The document contains approaches to setting priorities and principals of the competition policy. It also contains specific objectives for competitive markets, as well as expected outcomes.

The aims of improving the state policy on the development of competition are:

  • to increase customer satisfaction by expanding the range of goods, works and services, improving their quality and reducing prices;
  • to increase economic efficiency and competitiveness of economic entities, including by ensuring equal access to goods and services of natural monopolies and public services necessary for conducting business activities; stimulating innovation activity of economic entities; increasing the share of high-tech goods and services in the production structure; and the development of markets for high-tech products; and
  • the stable growth and development of a multisectoral economy; the development of technologies; the reduction of costs in the scale of the national economy; and the reduction of social tension in society to ensure national security.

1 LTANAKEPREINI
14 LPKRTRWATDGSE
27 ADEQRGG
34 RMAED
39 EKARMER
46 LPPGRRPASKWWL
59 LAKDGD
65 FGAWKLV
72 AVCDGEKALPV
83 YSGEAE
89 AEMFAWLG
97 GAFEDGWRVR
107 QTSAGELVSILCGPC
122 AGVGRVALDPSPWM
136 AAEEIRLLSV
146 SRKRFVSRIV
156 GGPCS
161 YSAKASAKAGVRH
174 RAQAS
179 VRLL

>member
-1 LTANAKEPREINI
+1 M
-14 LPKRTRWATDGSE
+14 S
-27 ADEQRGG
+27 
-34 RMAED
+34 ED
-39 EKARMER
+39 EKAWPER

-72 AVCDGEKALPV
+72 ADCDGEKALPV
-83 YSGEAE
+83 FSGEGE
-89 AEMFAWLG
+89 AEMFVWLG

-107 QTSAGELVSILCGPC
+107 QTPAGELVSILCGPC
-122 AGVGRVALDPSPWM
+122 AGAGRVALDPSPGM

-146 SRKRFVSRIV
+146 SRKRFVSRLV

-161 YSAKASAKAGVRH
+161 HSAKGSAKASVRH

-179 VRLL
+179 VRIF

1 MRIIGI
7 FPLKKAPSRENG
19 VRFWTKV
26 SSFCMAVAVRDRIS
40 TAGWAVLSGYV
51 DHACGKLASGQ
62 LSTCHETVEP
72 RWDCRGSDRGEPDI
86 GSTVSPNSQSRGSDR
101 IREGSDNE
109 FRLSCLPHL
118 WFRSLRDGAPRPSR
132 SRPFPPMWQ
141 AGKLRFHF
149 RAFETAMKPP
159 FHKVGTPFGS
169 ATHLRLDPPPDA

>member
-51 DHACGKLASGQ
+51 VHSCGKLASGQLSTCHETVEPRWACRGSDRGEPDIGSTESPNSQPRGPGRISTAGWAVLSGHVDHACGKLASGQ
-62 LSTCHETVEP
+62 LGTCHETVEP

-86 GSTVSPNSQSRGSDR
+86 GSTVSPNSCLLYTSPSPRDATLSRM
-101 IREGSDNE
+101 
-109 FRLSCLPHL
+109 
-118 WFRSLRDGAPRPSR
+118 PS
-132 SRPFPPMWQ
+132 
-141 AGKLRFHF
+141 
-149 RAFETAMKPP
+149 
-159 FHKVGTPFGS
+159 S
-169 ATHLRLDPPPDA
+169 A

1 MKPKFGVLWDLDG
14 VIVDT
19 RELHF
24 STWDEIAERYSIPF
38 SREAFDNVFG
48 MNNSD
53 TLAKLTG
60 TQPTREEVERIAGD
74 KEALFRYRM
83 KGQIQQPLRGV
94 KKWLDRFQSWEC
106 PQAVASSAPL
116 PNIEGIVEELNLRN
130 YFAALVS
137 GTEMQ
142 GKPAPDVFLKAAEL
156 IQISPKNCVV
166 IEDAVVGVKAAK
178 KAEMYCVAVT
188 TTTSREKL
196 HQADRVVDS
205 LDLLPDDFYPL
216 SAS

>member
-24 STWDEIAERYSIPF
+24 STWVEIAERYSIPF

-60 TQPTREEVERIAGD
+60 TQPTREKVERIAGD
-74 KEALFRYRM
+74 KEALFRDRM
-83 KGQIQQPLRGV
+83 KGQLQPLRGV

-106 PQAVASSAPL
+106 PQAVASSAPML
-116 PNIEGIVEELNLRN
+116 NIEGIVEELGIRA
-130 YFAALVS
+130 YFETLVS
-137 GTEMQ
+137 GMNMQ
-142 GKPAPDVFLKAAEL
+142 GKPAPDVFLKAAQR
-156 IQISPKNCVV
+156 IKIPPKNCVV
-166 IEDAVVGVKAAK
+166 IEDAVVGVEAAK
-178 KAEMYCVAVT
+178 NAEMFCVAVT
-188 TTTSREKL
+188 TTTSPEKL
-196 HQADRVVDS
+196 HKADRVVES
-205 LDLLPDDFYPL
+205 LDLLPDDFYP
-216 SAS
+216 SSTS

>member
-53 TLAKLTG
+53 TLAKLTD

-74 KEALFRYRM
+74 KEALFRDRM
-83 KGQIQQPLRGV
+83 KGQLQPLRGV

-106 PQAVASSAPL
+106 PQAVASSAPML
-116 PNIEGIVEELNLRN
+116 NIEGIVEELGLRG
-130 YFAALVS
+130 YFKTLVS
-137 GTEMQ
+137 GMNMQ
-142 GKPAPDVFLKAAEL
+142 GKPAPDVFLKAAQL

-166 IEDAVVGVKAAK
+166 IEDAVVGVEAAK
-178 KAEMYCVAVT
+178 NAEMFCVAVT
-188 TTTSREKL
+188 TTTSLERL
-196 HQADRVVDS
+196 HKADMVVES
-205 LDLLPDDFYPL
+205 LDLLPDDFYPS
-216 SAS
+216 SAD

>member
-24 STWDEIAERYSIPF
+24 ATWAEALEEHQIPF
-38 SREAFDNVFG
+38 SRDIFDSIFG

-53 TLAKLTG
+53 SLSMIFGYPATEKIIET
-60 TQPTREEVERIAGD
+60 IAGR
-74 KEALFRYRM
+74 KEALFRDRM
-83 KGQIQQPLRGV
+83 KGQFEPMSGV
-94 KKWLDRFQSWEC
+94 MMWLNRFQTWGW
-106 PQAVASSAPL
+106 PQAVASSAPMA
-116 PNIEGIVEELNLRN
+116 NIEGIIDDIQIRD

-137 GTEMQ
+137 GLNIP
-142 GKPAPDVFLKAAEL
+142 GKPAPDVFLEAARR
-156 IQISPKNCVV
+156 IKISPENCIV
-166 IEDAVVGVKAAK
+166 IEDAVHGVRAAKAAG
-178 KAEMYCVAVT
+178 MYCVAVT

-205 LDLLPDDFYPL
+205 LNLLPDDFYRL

The Decree provides for reducing the number of violations of competition law by public authorities in 2020 by no less than half in comparison to 2017, and increasing procurement by public and municipal customers and state-owned companies from small and medium-sized enterprises (SMEs).

To achieve those goals and objectives, the Decree approves the 2018–2020 National Competition Development Plan (the National Plan) and an annex to the National Plan – the ‘list of industries (spheres) of the economy (types of activity) and expected results of the development of competition’ – which contains instructions for the implementation of a set of organisational and legal measures, and contributes significantly to the decrease of the public sector’s share in the economy and further support of SMEs.

In particular, it is designed to reduce the share of state participation in the competitive sectors of economic activities, including: limited formation of unitary enterprises, the reform of tariff regulation, and effective prevention and suppression of antimonopoly violations that lead to restricting and eliminating competition on the markets and supporting entrepreneurial initiatives, including the development of SMEs.